Any tips on how to walk 24 hours straight?

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  1. glassvisage profile image89
    glassvisageposted 4 years ago

    Any tips on how to walk 24 hours straight?

    I participate in the American Cancer society's fundraiser Relay for Life every year, and this year I want to bump up my donations by walking for the entire 24-hour event. I have heard it's been done before but I am certainly nervous I won't be able to finish. I've run two marathons,  however, and feel I am in good shape. From Internet research,  it looks like comfortable socks and shoes are key. Any other tips for training, preparation, etc. would be much appreciated!

  2. PhoenixV profile image63
    PhoenixVposted 4 years ago

    I would be particularly concerned about getting blisters on the feet and how well the ankles and knee joints hold up. I would get the best shoes out there, along with insoles or inserts. I would carry or have some kind of liniment for the ankles. It sounds like you are physically capable of doing it, but I worry that blisters and joint strain from the shock, may be your worst enemies. I would try to walk the 24 hours as carefully as I could somehow reducing the potential blisters and joint pain.

    1. glassvisage profile image89
      glassvisageposted 4 years agoin reply to this

      Thank you! I am dreading the blisters but will do my best to prevent them, and have Band-Aids handy smile The linament is a great idea!

  3. profile image0
    Copper Manposted 4 years ago

    I would alter my gait. Walk at a good stride for a while and then amble. Do an Indian jog; it's more of a shuffle than a jog, taken in very short steps barely lifting the feet from the ground to avoid jarring; you can do that for hours without tiring. Perhaps walk backward from time to time to break the monotony. Avoid racing around the track; you're in it for the time, not the distance traveled. Good luck.

    1. glassvisage profile image89
      glassvisageposted 4 years agoin reply to this

      I think that is great advice and will really make a difference. Thank you so much!

  4. tsmog profile image80
    tsmogposted 4 years ago

    I venture you have a good grasp of the physical aspects that may be encountered. I presume there will be aid stations you will be able to take advantage of? However, I would personally look further into a practice called 'Mindfulness,' which focuses on principals for an individual to in the presence of 'now.' A lot is based on breathing and realizing what is occurring of the body and the mind, therefore the mind-body connection. I know from long hikes into hours passed twelve in groups eventually I would stop seeing the passing environment and saw mostly the steps of the person in front of me. Then it became one - step - at - a - time literally.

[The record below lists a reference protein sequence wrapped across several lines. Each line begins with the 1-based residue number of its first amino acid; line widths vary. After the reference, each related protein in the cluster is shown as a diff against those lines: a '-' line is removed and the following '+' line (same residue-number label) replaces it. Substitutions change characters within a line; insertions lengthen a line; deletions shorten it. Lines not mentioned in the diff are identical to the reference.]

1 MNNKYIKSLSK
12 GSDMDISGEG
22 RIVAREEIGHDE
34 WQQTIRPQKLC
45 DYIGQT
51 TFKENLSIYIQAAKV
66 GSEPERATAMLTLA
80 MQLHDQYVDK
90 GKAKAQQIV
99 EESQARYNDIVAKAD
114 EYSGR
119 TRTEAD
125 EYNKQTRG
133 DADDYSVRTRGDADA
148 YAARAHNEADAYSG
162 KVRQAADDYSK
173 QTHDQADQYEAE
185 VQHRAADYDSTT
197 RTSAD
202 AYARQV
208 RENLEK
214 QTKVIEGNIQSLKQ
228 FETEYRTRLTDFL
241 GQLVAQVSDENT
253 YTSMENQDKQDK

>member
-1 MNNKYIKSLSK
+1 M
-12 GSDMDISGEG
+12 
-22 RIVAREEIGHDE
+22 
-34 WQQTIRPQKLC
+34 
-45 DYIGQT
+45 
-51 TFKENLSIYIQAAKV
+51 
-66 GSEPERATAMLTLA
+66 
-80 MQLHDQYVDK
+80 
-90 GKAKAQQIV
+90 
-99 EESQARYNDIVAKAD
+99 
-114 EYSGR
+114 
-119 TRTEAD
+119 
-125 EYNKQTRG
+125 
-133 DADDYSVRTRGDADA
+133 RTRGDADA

1. glassvisage profile image89
      glassvisageposted 4 years agoin reply to this

      Thank you so much - I hadn't even considered that side of this experience and I'm very glad you pointed it out. I think that will have a lot to do with finishing...

    2. tsmog profile image80
      tsmogposted 4 years agoin reply to this

      You are welcome. I think to overcome the physical is not necessarily the power of the mind, yet the melding of the two. Awareness of both to achieve the task. Benefit from the experience holistically. What an example of fasting? Spiritual experience?

  5. Larry Fields profile image77
    Larry Fieldsposted 3 years ago

    Hi glass visage,
    The other commenters have some good advise. A word of encouragement: There are people who RUN 24 hours straight, in an endurance race called the Western States 100, as in 100 miles. California's WS-100 starts in the Squaw Valley ski resort, and finishes in Auburn. It's all on trail. The cumulative elevation gains and elevation losses are humongous.

    The very best time for the WS-100 is less than 17 hours. However finishing in 24 is considered to be quite an achievement, by premier endurance athletes.

    I know about the WS-100, because I hiked with a guy who actually ran it (in approximately 30 hours). I have hiked a few small segments of that trail. If I tried to run it, my aging knees would fall off!

    1. glassvisage profile image89
      glassvisageposted 3 years agoin reply to this

      Thank you for  the information!


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